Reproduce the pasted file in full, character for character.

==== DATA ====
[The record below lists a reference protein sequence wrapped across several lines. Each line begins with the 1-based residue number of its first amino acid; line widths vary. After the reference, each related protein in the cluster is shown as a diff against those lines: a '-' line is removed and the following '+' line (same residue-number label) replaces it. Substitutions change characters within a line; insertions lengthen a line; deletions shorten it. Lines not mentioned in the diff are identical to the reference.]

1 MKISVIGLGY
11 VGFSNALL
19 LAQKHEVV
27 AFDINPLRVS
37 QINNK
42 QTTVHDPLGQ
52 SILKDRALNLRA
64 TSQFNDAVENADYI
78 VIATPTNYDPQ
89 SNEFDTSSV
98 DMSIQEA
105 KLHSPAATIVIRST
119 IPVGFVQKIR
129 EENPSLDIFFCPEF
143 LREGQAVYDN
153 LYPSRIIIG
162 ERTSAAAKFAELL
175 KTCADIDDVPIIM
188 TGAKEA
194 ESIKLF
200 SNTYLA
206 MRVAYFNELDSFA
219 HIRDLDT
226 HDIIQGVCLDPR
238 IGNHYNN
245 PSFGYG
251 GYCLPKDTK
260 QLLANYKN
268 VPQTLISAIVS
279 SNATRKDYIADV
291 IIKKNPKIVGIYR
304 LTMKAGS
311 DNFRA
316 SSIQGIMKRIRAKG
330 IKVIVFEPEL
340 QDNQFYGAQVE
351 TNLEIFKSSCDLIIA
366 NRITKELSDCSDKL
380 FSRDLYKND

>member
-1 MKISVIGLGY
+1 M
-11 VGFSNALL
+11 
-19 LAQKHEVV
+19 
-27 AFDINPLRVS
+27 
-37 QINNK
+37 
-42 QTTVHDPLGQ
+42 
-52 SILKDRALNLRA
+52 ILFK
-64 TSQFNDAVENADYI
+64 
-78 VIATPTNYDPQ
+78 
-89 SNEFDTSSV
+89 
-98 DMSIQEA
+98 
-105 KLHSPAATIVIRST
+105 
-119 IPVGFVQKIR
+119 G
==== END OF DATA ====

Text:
[The record below lists a reference protein sequence wrapped across several lines. Each line begins with the 1-based residue number of its first amino acid; line widths vary. After the reference, each related protein in the cluster is shown as a diff against those lines: a '-' line is removed and the following '+' line (same residue-number label) replaces it. Substitutions change characters within a line; insertions lengthen a line; deletions shorten it. Lines not mentioned in the diff are identical to the reference.]

1 MKISVIGLGY
11 VGFSNALL
19 LAQKHEVV
27 AFDINPLRVS
37 QINNK
42 QTTVHDPLGQ
52 SILKDRALNLRA
64 TSQFNDAVENADYI
78 VIATPTNYDPQ
89 SNEFDTSSV
98 DMSIQEA
105 KLHSPAATIVIRST
119 IPVGFVQKIR
129 EENPSLDIFFCPEF
143 LREGQAVYDN
153 LYPSRIIIG
162 ERTSAAAKFAELL
175 KTCADIDDVPIIM
188 TGAKEA
194 ESIKLF
200 SNTYLA
206 MRVAYFNELDSFA
219 HIRDLDT
226 HDIIQGVCLDPR
238 IGNHYNN
245 PSFGYG
251 GYCLPKDTK
260 QLLANYKN
268 VPQTLISAIVS
279 SNATRKDYIADV
291 IIKKNPKIVGIYR
304 LTMKAGS
311 DNFRA
316 SSIQGIMKRIRAKG
330 IKVIVFEPEL
340 QDNQFYGAQVE
351 TNLEIFKSSCDLIIA
366 NRITKELSDCSDKL
380 FSRDLYKND

>member
-1 MKISVIGLGY
+1 M
-11 VGFSNALL
+11 
-19 LAQKHEVV
+19 
-27 AFDINPLRVS
+27 
-37 QINNK
+37 
-42 QTTVHDPLGQ
+42 
-52 SILKDRALNLRA
+52 ILFK
-64 TSQFNDAVENADYI
+64 
-78 VIATPTNYDPQ
+78 
-89 SNEFDTSSV
+89 
-98 DMSIQEA
+98 
-105 KLHSPAATIVIRST
+105 
-119 IPVGFVQKIR
+119 G